Why are the Indian and Chinese economies decoupling?
Vikram Sood | 07 Sep, 2020
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India has strong geopolitical, historical and economic reasons to disentangle itself from China's arms
Many experts argue India is the weaker power unable to take on China.
In an article in Foreign Policy, James Crabtree argues that a trade war
with China would be a bad idea for India. In his view, India's "military
is inefficient, underequipped, and dogged by procurement corruption
scandals". To develop its military strength, India needs a dynamic
economy, and an "inward economic direction" would only benefit China in
the long run. Therefore, an India-China decoupling is a terrible idea.
analysts are wrong. Their argument against decoupling is based on three
implicit assumptions. First, India is a deeply-divided country unable
to act or respond decisively. Second, India is dependent on the Chinese
economy for its growth. Third, China's rise is inexorable and India has
no option but to come to terms with it. These assumptions are true, but
it is an error of judgment to treat them as unqualified truths.
A Trip Down Memory Lane
Indians with longer historical memories than many of these experts,
these arguments sound familiar. Anglo-Saxon publications have long
hectored, advised and moralized on Indian issues. On July 5, 2014, the
editorial board of The New York Times made a case against India's
membership of the Nuclear Suppliers Group. To be admitted, India needed
"to sign the treaty that prohibits nuclear testing, stop producing
fissile material, and begin talks with its rivals on nuclear weapons
In response, Gurmeet Kanwal, a retired Indian
brigadier-turned-defense analyst, called the editorial "partisan and
condescending". Some even saw it as neocolonial. He pointed to "the
existential threat posed by two nuclear-armed states on India's borders"
that led India to develop its nuclear weapons capability. Kanwal argued
that India had been a "responsible nuclear power" with a "positive
record on non-proliferation" and had "consistently supported total
nuclear disarmament." In typical Sikh humor, he advised nuclear
ayatollahs to focus on real proliferators and let go of the cap,
roll-back and eliminate (CRE) stance they had adopted against India
since the 1990s.
Just as India stood up to the US on the nuclear
issue in the 1990s, it is capable of standing up to China in 2020. An
India-China conflict is highly undesirable. Ideally, New Delhi and
Beijing should be able to work something out over endless cups of tea.
However, sanctimonious advice from foreign experts about dire
consequences of an India-China decoupling has to be taken with a bucket,
not a pinch, of salt.
In 1998, India went nuclear despite dire
predictions for its economy. Many in Washington assumed that India
depended on the West for its economy. Barely seven years prior, India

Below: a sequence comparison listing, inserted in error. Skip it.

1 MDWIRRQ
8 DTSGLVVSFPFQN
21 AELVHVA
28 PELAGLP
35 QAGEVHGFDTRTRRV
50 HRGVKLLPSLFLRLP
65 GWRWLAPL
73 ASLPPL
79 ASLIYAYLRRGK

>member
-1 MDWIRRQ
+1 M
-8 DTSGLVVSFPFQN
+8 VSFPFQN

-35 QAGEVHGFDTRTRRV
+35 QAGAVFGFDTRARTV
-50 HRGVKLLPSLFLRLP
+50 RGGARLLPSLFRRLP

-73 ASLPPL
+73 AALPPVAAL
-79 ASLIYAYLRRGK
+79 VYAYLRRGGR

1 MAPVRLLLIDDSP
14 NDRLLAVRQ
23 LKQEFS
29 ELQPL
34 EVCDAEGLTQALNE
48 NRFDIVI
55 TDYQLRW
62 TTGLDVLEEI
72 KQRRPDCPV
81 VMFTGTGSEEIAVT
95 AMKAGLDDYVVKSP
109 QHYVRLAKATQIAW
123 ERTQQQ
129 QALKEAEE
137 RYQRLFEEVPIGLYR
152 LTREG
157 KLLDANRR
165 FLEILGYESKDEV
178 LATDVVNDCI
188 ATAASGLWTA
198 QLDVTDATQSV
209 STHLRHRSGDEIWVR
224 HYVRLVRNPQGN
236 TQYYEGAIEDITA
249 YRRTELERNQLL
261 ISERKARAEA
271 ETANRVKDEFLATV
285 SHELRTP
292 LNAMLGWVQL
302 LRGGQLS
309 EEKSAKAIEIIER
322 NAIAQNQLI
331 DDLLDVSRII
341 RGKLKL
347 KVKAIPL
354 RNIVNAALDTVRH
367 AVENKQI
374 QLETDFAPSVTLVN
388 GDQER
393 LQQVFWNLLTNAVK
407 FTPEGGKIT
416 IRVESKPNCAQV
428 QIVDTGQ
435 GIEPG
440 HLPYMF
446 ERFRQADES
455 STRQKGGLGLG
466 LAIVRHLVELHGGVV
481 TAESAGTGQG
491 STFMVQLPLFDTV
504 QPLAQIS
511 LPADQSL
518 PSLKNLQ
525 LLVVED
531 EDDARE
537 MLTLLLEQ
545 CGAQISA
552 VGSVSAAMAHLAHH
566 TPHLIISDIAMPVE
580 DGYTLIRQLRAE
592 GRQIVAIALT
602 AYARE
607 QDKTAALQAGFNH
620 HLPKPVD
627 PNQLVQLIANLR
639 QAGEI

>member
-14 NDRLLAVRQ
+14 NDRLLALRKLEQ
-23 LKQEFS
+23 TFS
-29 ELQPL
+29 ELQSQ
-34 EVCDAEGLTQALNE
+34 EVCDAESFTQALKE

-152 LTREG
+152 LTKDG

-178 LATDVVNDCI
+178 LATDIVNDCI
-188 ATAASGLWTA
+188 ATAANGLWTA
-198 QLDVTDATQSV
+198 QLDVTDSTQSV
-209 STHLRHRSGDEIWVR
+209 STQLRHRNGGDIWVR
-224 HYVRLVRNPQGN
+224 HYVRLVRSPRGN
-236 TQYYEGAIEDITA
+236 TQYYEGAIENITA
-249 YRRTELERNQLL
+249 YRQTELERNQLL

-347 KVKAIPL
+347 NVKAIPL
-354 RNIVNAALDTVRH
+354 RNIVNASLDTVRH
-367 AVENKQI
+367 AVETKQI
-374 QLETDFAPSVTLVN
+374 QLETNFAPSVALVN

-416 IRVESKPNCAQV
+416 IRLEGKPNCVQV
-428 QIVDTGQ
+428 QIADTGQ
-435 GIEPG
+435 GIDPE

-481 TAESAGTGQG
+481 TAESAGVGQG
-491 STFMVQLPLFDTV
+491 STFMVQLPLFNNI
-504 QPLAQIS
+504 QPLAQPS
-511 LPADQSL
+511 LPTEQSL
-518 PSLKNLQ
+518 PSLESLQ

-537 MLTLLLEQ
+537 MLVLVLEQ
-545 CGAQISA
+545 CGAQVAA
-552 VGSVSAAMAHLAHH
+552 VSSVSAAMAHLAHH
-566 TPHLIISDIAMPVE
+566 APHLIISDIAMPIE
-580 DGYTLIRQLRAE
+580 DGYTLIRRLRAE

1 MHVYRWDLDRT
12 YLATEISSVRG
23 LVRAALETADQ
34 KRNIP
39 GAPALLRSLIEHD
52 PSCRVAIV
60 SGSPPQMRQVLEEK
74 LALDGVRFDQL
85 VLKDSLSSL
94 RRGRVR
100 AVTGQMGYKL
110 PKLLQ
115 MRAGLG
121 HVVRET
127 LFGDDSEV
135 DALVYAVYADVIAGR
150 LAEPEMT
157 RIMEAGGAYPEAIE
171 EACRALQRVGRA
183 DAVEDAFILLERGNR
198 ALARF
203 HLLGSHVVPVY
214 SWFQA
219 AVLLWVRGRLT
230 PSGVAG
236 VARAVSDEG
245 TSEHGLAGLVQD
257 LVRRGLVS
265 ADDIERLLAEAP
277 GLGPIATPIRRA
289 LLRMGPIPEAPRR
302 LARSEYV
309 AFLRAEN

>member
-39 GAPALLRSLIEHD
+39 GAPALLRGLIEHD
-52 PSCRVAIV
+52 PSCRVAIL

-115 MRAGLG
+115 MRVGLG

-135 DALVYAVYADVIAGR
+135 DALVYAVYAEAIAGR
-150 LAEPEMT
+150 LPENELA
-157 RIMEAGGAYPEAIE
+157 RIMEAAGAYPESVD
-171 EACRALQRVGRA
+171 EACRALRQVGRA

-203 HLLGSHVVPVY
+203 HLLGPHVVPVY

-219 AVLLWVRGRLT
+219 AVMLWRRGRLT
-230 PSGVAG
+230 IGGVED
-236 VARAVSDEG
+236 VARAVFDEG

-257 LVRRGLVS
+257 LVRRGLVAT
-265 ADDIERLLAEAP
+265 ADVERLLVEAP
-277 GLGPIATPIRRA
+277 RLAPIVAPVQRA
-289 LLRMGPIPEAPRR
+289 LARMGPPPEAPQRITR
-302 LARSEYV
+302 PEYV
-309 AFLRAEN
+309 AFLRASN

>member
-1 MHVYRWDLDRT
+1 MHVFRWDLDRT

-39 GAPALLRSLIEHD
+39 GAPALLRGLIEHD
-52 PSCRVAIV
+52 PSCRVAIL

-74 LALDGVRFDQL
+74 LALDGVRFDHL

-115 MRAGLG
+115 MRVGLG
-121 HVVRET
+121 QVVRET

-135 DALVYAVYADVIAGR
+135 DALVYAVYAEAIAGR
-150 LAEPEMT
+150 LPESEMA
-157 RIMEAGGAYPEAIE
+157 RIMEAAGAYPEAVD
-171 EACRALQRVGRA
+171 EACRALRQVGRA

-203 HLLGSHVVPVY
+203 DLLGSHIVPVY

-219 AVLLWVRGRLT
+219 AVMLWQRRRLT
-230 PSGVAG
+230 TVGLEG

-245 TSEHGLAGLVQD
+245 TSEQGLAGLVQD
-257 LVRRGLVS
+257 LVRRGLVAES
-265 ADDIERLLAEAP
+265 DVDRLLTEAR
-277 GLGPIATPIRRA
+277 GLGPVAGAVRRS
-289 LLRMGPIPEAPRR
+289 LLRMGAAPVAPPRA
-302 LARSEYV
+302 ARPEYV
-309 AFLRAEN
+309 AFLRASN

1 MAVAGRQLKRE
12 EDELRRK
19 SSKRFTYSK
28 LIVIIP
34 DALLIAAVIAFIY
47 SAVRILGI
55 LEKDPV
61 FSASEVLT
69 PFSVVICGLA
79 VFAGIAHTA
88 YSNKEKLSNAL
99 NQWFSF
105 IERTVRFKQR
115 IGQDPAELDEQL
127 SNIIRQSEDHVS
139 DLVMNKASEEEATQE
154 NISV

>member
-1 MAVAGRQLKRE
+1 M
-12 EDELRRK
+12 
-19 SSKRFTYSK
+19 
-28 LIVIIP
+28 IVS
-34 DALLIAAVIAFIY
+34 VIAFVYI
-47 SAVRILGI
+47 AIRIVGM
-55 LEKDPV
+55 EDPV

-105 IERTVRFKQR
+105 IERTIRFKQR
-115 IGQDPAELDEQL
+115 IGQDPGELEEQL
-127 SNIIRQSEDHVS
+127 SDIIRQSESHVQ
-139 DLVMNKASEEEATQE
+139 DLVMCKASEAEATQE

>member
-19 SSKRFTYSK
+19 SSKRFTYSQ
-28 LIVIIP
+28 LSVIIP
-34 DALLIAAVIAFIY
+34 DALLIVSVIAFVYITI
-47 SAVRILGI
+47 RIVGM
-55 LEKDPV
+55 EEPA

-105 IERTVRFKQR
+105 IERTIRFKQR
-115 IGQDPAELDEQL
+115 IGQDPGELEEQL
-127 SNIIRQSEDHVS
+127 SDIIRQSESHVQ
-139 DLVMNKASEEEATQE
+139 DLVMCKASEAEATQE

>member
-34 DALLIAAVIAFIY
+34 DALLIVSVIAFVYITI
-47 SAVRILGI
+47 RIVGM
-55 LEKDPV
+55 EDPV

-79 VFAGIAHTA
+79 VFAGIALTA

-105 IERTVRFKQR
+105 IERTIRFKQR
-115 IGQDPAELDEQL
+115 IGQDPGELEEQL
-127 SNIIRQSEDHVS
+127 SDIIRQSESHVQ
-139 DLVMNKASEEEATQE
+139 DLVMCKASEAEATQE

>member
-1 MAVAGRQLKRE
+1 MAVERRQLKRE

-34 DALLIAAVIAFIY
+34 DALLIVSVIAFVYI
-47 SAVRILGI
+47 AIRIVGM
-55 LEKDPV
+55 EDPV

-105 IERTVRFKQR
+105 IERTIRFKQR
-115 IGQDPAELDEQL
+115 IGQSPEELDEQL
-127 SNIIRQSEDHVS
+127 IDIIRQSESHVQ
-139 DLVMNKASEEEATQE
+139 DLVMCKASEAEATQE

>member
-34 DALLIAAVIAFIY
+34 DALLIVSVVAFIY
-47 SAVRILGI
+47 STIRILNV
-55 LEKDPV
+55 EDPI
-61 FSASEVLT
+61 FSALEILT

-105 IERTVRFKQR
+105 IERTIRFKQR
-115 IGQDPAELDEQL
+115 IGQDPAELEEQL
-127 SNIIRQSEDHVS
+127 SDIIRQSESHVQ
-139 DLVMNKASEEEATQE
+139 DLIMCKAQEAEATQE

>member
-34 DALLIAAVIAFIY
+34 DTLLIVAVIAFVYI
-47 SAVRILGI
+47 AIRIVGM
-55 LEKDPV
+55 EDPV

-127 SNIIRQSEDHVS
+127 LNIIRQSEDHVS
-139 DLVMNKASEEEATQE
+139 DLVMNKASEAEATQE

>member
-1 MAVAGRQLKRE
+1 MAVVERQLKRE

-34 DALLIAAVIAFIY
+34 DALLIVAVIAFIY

had experienced a serious financial crisis. The Gulf War and slowing
exports to the US crippled an economy by rising deficits and increasing
debt. The precipitous decline of the Soviet Union meant India no longer
had a godfather to bail it out. So severe was India's 1991 currency
crisis that it had to pledge its gold reserves and liberalize its
economy to get a bailout from the International Monetary Fund. In 1998,
India was better off than in 1991 but certainly not in a strong
position. Nuclear tests put it under immense pressure.
At the UN,
the Conference on Disarmament condemned Indian nuclear tests. In the
preceding years, India had watched the West ignore the 1989 Tiananmen
Square crackdown and fete China for its economic reforms. Condemnation
for nuclear tests strengthened, not weakened, India's response. It stood
up to the West, ignored experts and upended nuclear apartheid. Today,
India is again in a mood to defy experts and stand up to China.
Like Love, Trade Is Complicated
troops amass on the India-China border, a full-scale economic war has
broken out. It is leading to a structural break in the Indian economy.
Both public opinion and political leadership is now committed to
decoupling from China. In India, there is a ban on 59 Chinese apps by
government authorities. Major trade bodies have formally announced
boycotts of Chinese products. For instance, the Confederation of All
India Traders (CAIT) has listed 3,000 such products. CAIT is a national
umbrella organization with 40,000 smaller trade bodies and 70 million
traders as members. The government has tightened country of origin rules
for e-retailers and other sellers.
Demand for Chinese products
is declining. Xiaomi is no longer India's top-selling phone. Samsung has
replaced it. Increasingly, selling Chinese goods using Southeast Asian
free trade agreements is becoming difficult. The existing business model
of buying in China and selling in India is under pressure.
additional twist, Indian tax authorities have conducted raids on
Chinese companies and individuals for money laundering. It led to the
arrest of a Chinese national. Apparently, he was married to a woman from
India's northeast border state of Mizoram, had spuriously obtained an
Indian passport and been arrested earlier for espionage. It seems trade
is not as simple as experts imagine it to be. Intelligence, influence
and geopolitics are inextricably intertwined with trade, business and
investment. In the India-China economic relationship, three largely
forgotten factors are noteworthy.
First, India enhanced trade
ties with China not only for economic reasons but also geopolitical
ones. Becoming a key market and investment destination for China was
supposed to reduce the risk of conflict and wean Beijing off Islamabad.
Aggressive Chinese actions have made India reconsider this strategy and
Second, India's manufacturing sector is reasonably
well developed but has suffered from Chinese competition since China